Navigating IO Issues in Cloud Infrastructure: Insights and Solutions

Frits Hoogland

Being an open-source, cloud native database, YugabyteDB is often utilized to run in a cloud environment. Despite the many benefits, running in a cloud environment is not without issues and risks. In this blog post, we will provide some insight into our experience with IO issues, our analysis of these issues, and how we resolved them.

Note that these IO issues were caused by the cloud infrastructure, mostly out of sight of the cloud virtual machine, again highlighting that a move to the cloud is not risk-free, and that your issues may not be immediately found and fixed by your cloud provider.

Replicating the High Latency IO Issue

This story started when I was asked to look into a high latency IO issue to see if I could reproduce a high latency IO situation. This sounded simple. It should be easy to reproduce because all public clouds impose IO limits on the host level and the disk level. So, when you know and understand these limits, all you need to do to increase IO latency is to oversubscribe on these limits. These limits are generally determined by IOPS (disk IOs per second) and MBPS (bandwidth), whichever applies first.

To replicate the issue accurately, I created an environment with the same cloud machine size and disk size as the one experiencing high IO latencies. I set up my load generator and configured it to generate more YugabyteDB requests than the cloud machines could handle. If you oversubscribe on IO limits, the requests will be throttled by “the cloud.” These concurrently active requests become visible as multiple IO requests in flight, also known as IO queueing, or “queue depth”. Voila – easy!

Replication of the Issue is Not As Easy As I Thought

But, it turned out this was not the problem. Yes, there was queue depth with the original high latency issue, which actually triggered first line support from the cloud provider, but it didn’t seem to be caused by IO pressure. This looked weird to me. I needed more information and set out to gather that with a helpful colleague.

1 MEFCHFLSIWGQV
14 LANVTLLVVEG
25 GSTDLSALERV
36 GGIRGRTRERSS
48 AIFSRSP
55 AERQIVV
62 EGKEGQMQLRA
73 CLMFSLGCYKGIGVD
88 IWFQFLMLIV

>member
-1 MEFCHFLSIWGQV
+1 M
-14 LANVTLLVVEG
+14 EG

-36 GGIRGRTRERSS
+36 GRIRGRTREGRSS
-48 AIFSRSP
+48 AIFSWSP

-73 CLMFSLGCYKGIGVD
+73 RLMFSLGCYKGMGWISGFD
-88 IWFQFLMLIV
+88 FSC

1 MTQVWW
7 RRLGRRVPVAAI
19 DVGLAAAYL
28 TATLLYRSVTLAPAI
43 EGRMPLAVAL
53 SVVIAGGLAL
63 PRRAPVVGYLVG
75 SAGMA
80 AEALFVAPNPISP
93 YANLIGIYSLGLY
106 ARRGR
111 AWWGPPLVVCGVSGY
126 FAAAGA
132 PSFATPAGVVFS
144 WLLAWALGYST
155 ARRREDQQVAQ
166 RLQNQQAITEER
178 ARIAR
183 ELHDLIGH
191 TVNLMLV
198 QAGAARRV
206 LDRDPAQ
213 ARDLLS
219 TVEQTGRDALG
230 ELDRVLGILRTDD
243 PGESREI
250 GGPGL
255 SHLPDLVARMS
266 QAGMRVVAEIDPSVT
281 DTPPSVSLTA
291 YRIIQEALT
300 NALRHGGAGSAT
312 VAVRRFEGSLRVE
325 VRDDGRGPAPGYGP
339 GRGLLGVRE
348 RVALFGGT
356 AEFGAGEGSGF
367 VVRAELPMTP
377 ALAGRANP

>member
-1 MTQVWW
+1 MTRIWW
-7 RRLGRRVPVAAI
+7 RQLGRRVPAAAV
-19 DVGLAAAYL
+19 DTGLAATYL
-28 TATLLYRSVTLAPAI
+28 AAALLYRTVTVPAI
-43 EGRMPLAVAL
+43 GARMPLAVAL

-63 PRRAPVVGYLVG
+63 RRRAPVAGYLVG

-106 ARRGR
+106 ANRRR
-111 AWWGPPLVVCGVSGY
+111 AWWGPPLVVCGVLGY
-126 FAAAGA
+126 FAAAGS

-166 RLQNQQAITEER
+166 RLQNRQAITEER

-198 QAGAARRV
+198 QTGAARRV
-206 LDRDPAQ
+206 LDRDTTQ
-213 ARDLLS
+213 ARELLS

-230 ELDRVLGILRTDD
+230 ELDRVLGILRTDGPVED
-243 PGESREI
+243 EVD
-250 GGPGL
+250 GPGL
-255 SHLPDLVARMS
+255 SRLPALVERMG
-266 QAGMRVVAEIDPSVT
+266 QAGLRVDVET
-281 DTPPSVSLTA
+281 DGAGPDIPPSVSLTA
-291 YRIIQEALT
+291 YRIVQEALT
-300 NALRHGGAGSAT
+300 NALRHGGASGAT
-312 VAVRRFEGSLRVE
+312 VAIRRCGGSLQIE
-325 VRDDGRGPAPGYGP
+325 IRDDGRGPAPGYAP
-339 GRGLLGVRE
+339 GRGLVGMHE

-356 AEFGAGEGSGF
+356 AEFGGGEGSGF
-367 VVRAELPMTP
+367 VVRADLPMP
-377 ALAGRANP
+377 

It turns out that the issue was triggered by the client noticing higher (or too high) latencies in the application using the YugabyteDB database. These higher latencies were filed as an issue with Yugabyte support, and our support team investigated the issue. They found messages in the logfile of our tablet server, which is the principal distributed database layer of YugabyteDB. These messages were warnings saying:

W0405 13:36:25.756516 23075] Time spent Fsync log took a long time: real 3.647s   user 0.000s sys 0.000s

It seemed that we were not doing a very high amount of IOs, so our support team logged a ticket with the cloud provider. The cloud provider’s first line of support looked at their statistics and found “queue depth”. This generally means too many IO requests (IOPS) or too much bandwidth is being used (MBPS). The cloud provider therefore bounced back the request saying to “fix the application”. This was when I realized that we needed to drill deeper into the issue.

Identifying the Problem

At the same time, different YugabyteDB experts were coming to the conclusion that increased latencies are simply part of using a certain disk quality, because clouds share a lot of infrastructure between all the virtual machines that are running. During a conversation with senior infrastructure support people from the same cloud vendor, they mentioned that since they were not using the highest tier disks, there could be some high (or higher) incidental IO latency outliers.

So, we collected more data about what was actually going on. The logfile of the Yugabyte tablet server (discussed above) was crucial to identifying the eventual issue. After carefully investigating the logs, we discovered sporadic occurrences of the fsync message (see above) on a single machine within a cluster at a time. These messages persisted for approximately one minute before disappearing, subsequently resolving the problem.

By investigating the fsync messages of multiple individual incidents, we found that when the problem occurred, it resulted in higher latency for the client application; the warning messages appeared during a timespan of approximately one minute.  The latencies in the fsync messages consistently indicated a similar range, spanning from around 600 milliseconds to 60 seconds for each of the separate issues. The indicated fsync latencies of over a second significantly exceeded the latencies we were told could happen by our cloud provider. Having groups of 20 to 80 messages was not accidental; it was a structural issue during that approximate one minute period.